Fish and Game asks fishermen to report Atlantic salmon catches

The Alaska Department of Fish and Game is asking that fishermen around the state report any Atlantic salmon they catch.

Damage to a salmon farm near Cypress Island off the coast of Washington in the San Juan archipelago caused thousands of farmed Atlantic salmon to escape their pens Aug. 19. Canadian aquaculture company Cooke Aquaculture operates the farm, which it obtained after it purchased Icicle Seafoods in 2016. The state of Washington is coordinating a response to contain the escaped salmon and is working with Cooke Aquaculture to remove the salmon left in the damaged pens, which was ongoing as of Sunday, according to an update from the Washington Department of Natural Resources.

Meanwhile, neighboring states — including Alaska — are asking fishermen to keep an eye out for the escaped salmon. Fish and Game issued a press release Aug. 25 asking sport anglers and commercial fishermen to report any Atlantic salmon they catch.

Fishermen should keep the fish, take a picture of it, note the location where it was caught, get a GPS location if possible and upload the location and picture on the Fish and Game website’s invasive species webpage and contact the local Fish and Game office or call the central invasive species office, according to the release.

“Atlantic salmon could potentially compete with native salmon and trout for spawning and rearing habitat and/or introduce pathogens,” the release states. “The salmon that escaped the fish farm in Washington had been treated to prevent disease transmission.”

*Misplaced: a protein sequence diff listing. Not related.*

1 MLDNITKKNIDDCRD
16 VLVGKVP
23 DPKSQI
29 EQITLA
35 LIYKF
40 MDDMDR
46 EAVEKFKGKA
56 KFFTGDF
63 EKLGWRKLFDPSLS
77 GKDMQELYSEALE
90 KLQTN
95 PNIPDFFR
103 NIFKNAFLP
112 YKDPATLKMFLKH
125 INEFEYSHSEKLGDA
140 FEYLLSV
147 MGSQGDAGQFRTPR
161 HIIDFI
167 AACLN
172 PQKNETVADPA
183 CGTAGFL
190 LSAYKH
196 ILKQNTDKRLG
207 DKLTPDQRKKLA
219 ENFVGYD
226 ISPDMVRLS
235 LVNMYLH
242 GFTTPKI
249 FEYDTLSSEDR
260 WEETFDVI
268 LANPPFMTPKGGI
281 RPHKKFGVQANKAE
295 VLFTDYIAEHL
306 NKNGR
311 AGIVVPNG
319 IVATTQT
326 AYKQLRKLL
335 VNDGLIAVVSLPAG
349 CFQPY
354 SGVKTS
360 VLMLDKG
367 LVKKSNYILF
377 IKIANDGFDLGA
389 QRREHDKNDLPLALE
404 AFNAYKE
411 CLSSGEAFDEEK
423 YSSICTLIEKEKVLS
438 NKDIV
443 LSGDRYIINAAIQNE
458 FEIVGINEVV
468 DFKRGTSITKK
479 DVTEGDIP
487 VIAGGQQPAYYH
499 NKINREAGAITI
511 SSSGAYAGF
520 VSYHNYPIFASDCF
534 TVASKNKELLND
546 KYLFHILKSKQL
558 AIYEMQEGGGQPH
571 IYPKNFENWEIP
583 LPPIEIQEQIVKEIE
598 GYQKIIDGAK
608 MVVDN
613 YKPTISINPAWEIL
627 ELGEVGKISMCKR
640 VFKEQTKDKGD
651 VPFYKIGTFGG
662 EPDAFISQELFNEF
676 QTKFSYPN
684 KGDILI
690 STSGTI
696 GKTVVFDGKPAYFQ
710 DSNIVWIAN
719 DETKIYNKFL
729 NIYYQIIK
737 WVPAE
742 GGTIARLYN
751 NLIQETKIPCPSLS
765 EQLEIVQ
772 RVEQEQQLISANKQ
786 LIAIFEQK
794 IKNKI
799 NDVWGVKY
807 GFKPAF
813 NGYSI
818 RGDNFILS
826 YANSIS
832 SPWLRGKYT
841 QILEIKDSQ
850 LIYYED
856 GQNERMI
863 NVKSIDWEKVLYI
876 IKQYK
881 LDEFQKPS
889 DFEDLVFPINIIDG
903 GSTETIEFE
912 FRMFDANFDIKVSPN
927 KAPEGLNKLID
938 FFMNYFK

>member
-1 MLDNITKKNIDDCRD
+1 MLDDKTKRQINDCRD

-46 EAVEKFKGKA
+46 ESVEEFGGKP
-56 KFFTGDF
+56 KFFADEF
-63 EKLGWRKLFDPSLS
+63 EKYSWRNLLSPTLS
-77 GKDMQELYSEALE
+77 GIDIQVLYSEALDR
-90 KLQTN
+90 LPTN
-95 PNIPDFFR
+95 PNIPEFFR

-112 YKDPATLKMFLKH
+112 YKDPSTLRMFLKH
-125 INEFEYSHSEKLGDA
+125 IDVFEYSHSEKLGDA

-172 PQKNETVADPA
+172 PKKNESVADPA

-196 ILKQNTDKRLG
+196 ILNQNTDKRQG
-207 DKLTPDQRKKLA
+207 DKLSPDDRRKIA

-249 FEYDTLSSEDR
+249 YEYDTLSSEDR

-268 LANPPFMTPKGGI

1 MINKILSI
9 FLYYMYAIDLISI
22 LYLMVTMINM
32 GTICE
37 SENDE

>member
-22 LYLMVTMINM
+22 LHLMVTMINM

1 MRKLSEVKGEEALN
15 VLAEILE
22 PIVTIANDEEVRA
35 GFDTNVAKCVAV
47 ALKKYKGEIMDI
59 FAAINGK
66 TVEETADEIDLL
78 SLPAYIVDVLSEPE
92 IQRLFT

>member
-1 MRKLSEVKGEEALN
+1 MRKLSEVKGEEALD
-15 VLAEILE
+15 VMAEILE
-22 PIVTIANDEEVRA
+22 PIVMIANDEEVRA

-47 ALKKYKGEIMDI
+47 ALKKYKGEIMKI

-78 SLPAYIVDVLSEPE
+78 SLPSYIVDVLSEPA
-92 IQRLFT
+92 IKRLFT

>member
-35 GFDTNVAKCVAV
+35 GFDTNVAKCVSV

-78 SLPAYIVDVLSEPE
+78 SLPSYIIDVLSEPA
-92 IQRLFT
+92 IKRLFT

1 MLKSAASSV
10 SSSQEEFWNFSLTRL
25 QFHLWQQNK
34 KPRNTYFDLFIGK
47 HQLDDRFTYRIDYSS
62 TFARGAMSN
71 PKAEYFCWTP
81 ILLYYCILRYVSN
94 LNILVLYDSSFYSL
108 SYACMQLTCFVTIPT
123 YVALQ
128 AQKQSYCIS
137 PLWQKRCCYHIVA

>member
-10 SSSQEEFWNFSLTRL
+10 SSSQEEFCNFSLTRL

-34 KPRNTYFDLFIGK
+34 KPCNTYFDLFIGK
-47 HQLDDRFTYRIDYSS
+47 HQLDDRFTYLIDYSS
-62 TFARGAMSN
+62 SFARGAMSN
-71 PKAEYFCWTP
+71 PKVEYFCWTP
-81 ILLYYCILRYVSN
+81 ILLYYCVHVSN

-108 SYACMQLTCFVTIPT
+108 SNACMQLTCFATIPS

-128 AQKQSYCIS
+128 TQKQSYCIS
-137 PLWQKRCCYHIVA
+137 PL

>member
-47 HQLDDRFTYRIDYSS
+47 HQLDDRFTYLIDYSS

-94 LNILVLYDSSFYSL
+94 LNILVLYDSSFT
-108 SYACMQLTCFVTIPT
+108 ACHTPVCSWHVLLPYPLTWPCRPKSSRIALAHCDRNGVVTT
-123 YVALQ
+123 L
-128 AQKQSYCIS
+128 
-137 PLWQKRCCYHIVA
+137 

Atlantic salmon, presumably escaped from salmon farming operations, have been caught in Alaska before. Fish and Game has verified harvests of the fish in Southeast Alaska, the Alaska Peninsula, Prince William Sound and Cook Inlet, in commercial and sport fisheries, according to the release.

Though they look like steelhead and king salmon, they are distinguishable by large black spots on their gill covers and potential damage to their dorsal and tail fins from having been raised in pens, according to the Washington Department of Natural Resources.

Because they are invasive, the regulations on Atlantic salmon are liberal, with harvest allowed year-round in salt and freshwater with no bag, size or possession limit.

Cooke Aquaculture wrote in a release that the cause of the damage is thought to be exceptionally high tides and strong currents. The company is operating under the fish escape and recapture plan it had outlined in policy, according to the release.

Reach Elizabeth Earl at elizabeth.earl@peninsulaclarion.com.

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